- Dear Hipster:
- About 18 months ago, work brought me down to San Diego from San Francisco. I’m living in Scripps Ranch now, but I rented a little house in South Park when I first moved down here because it was a lot closer to the job. Anyways, I have read some of your There vs. Here columns lately, and I couldn’t agree more. Things are really different up in SF as opposed to here. For starters, San Francisco doesn’t really have hipsters anymore! During the 15 years that I lived there, the stereotypical hipster population moved out of the city, usually to Oakland, because the tech bro overflow from Silicon Valley has pretty much rendered life in the city unattainable for anyone earning less than six figures per annum. They say the rising tide raises all boats, but sometimes it actually just sweeps away everything in its path; and only the fortunate can float to safety. Of course, that’s pretty much old news to anyone who’s lived around the Bay in the past decade or so; but here’s where I think it gets interesting: the nouveau riche tech bros (and lady tech bros, of course, whatever they ought to be called) haven’t just moved into the ramshackle Victorian row houses for which my former home is oh-so-famous. No. They have also taken up seats at the local beer gardens, installed worm farms to facilitate their urban gardens, gone vegan, grown beards, and plundered every vintage record shop for miles around. Like cultural cuckoo birds, the Bay Area tech bros laid their metaphorical eggs in the hipsters’ nest, and the hatchlings snatched up every cheap music festival ticket in sight. What’s more, just like the be-cuckoo’d sparrows (insert “cuck” joke here) the hipsters willingly fed the invaders, thinking the whole while how great it was that fair-trade coffee and the Arcade Fire were catching on with just about everyone. Well, it was only a matter of time before the fledgling hipsters got pushed right out by the bigger, larger, stronger newcomers. Now, like I said, all the hipsters had to move to Oakland. Sorry. I guess I don’t have a question.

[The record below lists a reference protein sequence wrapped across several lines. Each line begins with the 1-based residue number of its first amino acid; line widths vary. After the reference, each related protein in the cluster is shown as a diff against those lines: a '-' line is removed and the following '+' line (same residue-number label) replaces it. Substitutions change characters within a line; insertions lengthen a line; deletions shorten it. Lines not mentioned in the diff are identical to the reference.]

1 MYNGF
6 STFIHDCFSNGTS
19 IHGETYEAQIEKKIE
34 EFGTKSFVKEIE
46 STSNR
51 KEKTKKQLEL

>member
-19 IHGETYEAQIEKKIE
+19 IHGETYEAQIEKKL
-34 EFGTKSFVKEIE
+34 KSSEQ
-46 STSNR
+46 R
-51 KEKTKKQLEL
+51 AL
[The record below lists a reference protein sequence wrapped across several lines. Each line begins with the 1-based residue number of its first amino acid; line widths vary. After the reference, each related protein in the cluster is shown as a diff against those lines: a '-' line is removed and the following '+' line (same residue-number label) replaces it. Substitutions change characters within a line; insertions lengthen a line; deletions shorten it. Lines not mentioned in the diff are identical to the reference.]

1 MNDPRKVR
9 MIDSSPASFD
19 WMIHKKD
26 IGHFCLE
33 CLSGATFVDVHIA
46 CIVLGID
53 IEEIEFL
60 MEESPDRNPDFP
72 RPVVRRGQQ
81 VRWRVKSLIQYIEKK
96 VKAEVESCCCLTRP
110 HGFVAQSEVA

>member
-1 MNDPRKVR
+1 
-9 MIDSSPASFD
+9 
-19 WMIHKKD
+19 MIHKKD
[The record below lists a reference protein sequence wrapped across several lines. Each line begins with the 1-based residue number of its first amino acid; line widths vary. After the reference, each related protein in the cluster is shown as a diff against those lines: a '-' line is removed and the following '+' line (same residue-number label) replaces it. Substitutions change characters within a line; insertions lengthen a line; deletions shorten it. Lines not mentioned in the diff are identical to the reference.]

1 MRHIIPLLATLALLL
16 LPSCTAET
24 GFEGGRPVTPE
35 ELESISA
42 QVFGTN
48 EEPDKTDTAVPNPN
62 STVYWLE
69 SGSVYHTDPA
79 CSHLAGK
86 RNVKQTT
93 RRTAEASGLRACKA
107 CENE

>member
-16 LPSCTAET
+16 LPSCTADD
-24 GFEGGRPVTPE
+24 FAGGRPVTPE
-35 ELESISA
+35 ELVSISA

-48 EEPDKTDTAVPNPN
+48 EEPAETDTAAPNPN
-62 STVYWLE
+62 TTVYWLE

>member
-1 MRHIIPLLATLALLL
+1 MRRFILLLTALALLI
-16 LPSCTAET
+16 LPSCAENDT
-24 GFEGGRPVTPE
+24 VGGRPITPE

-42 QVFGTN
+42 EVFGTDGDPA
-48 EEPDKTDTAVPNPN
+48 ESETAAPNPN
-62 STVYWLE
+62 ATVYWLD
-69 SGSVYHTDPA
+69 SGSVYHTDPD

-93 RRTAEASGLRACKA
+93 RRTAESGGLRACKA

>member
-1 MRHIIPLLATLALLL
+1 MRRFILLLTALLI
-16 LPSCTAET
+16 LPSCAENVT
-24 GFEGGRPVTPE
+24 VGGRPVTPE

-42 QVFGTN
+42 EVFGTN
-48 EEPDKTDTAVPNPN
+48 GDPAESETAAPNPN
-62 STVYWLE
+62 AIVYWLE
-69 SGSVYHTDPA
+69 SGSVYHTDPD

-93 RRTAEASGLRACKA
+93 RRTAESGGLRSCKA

- — Tina
So. Yeah. About that. I have a short vacation coming up next month, and if you want to pinch-hit for me here, you’re clearly 100 percent qualified.
I would add one note for offline reader edification: the “tech bro” above is a specific subclass of new Millennium yuppie who works in the high-tech industries in or modeled on Silicon Valley. The tech bro is notorious for taking hipster stuff (such as vinyl records, open office plans, and Coachella) and infusing them with a healthy dose of mainstream turd-factor. If my broad-strokes depiction lacks merit, look no further than the curly-haired asshole guy on Silicon Valley for an ideal representation. While the tech bro superficially resembles the hipster at first glance, because, e.g., both are often spotted atop a fixed-gear bicycle, those who know how to look easily parse the skin-deep resemblance. For example, where the tech bro often purchases the first mass-produced fixie he can find, the hipster will spend countless hours scouring swap meets and the darker corners of Craigslist for a vintage Italian track bicycle no longer fit for competition but ripe for pounding city streets. The devil’s in the details.